Have you ever wondered how the disciples were able to accomplish so much after Jesus returned to heaven? The answer is revealed in the story of Peter and John and the healing of the lame man. We read what happened because of that healing in Acts 3:11-26.

Jesus worked through Peter and the Holy Spirit to heal the lame man. Jesus had two main purposes for healing the lame man:

  1. He loved the lame man and released his healing power because of the compassion and concern in His heart.
  2. He wanted the people to know that the movement he started when he was on earth was continuing through His disciples, in whom He was living through the Holy Spirit.

Peter directed the attention away from himself and toward Jesus. We as Christians are encouraged to follow the same pattern.

Faith was the secret of the lame man’s healing, and it is the secret of unlocking all power in heaven and earth. That’s why Peter could heal the lame man. He had great faith and consequently great power. Peter wanted the people to receive the same gift of faith.

Faith is a response to Christ’s love revealed on the cross and in the Resurrection. Faith comes by hearing the truth. When we have faith, we receive Christ’s healing power through the gift of the Holy Spirit for our needs and those for whom He guides us to pray. Unless a prayer request glorifies Him, His name can’t be used nor the power released.

The Jews knew about miracles and could interpret them. They should have known that the miracle of the lame man’s healing came from God and not from man. Peter’s sermon was a call for the Jews to repent and accept Jesus as the Messiah. He told the Jews that they were responsible for Jesus’ arrest and death and that they needed to repent, even though Jesus was crucified because of the ignorance of the people.  In the very city where his audience had crucified Jesus, Peter used the word “you” four times to confront them with the enormity of their sins. Before these people could repent, they had to see themselves as guilty before God.

Peter could have scolded the Jews for crucifying Jesus, but if he did he would not have reached their hearts. His goal was to encourage the Jews to repent, and that could only be done with tenderness, love and kindness. Love, not scolding, is the key to encouraging people to repent.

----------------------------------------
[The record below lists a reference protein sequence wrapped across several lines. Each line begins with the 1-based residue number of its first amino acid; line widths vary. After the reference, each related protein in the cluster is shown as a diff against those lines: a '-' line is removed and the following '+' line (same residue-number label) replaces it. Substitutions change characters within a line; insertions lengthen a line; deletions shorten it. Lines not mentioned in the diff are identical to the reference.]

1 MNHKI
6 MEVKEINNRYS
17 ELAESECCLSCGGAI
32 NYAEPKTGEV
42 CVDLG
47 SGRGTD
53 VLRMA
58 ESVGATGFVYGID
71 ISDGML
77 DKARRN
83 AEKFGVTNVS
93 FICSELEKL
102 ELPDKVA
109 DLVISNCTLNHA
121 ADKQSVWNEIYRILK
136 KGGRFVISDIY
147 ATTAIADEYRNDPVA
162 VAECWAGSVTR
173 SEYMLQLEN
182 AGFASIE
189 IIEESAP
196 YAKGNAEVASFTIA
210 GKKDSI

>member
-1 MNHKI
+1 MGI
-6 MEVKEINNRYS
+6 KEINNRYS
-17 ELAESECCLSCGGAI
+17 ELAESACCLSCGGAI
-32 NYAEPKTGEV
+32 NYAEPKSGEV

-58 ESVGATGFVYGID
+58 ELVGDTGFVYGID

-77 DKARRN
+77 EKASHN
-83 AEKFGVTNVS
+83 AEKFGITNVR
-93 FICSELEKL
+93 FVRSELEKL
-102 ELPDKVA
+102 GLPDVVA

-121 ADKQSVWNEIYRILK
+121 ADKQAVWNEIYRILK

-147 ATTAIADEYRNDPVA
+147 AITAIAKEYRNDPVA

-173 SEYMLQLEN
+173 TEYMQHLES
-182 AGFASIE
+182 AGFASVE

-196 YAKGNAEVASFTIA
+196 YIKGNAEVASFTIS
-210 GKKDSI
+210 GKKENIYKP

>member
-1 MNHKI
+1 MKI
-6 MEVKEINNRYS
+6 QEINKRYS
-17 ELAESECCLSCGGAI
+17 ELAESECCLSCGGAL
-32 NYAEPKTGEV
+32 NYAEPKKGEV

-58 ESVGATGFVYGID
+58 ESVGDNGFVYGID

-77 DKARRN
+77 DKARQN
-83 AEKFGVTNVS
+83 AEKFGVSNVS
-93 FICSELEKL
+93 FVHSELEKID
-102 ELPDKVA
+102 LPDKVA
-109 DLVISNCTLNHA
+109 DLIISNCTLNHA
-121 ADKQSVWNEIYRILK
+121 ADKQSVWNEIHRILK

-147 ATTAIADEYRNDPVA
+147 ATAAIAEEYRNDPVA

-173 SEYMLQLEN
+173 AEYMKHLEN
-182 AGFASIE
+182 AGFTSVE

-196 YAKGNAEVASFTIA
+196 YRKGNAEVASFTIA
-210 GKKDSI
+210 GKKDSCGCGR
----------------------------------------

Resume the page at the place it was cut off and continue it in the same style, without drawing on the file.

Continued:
The main reason why the Jews crucified Jesus was that they did not know that He was the Messiah. Ignorance must be considered when looking at a crime, but the Jews did have an opportunity to know that Jesus was the Messiah. Peter reminded them that since these events were predicted in the Old Testament, they had hope in God’s mercy, especially since they were living under grace just like we are living under grace today.

In Acts 3:22 and 23, Peter quoted Moses, the hero of the Israelites. Moses said in Deuteronomy 18:15,18 and 19 that God would raise up a prophet. That prophet was Jesus. The New Testament is the glorious revelation of the Old Testament shadows that mysteriously forecast the coming of the Saviour. Peter showed that he preached the same Messiah and God that the prophets proclaimed.

Peter told his audience that he knew that they and their leaders had killed Jesus in ignorance and Jesus appealed to the Father in Luke 23:24 not to hold their sin against them. Their sins could be blotted out if they would only repent and be converted.

It’s one thing to admit our mistakes, and another to actually be willing to turn to God. If we are willing to accept Christ as our Saviour, God’s grace will be enough. He will wipe away our sins. He will restore us and our relationship with Him.

Peter promised three results of repentance:

  1. Forgiveness of sins.
  2. Times of refreshing. People will be refreshed in their Spirits when the Holy Spirit comes to live within them.
  3. Christ will return and establish His kingdom on earth. The earth will be renewed beyond the abundant and productive state it had before Adam and Eve’s fall.

Every sermon in the Book of Acts is built around the resurrection of Jesus Christ, and the sermon we heard in the reading from Acts is no exception. If Christ is not resurrected, then His death is meaningless.

Countless people who place their faith in Christ say that their first and most evident emotion is the sense of having a burden lifted from them. The idea of repentance applies to us today. The Scriptures state that if we do not hear God’s Word and repent, we will be destroyed. We have a choice, and we should choose the offer of mercy and embrace the Messiah. If we do, we will receive the same power of the Holy Spirit. When we receive the Holy Spirit, we will also be able to accomplish so much for the Kingdom while we are here on earth.

Bibliography

  1. Jeremiah, David: The Jeremiah Study Bible, New King James Version (Brentwood, TN: Worthy Publishing; 2013, pp. 1491-1492)
  2. ESV Study Bible. Part of Wordsearch 11 Bible software package.
  3. Ogilvie, L.J. & Ogilvie, L.J.: The Preacher’s Commentary Series, Vol. 28: Acts (Nashville, TN: Thomas Nelson Inc.; 1983; pp. 81-86)
  4. MacArthur, J.F. Jr.: The MacArthur Study Bible, New American Standard Version (Nashville, TN: Thomas Nelson Publishers; 2006)
  5. Dr. Tony Evans, “Do You Need to Change Your Expectations?” Retrieved from Crosswalk@crosswalkmail.com
  6. “Repentance.” Retrieved from Oneplace@crosswalkmail.com
  7. Richard Neill Donovan, “Exegesis for Acts 3:12-19.” Retrieved from www.sermonwriter.com
  8. Barnes’ Notes on the New Testament. Part of Wordsearch 11 Bible software package.

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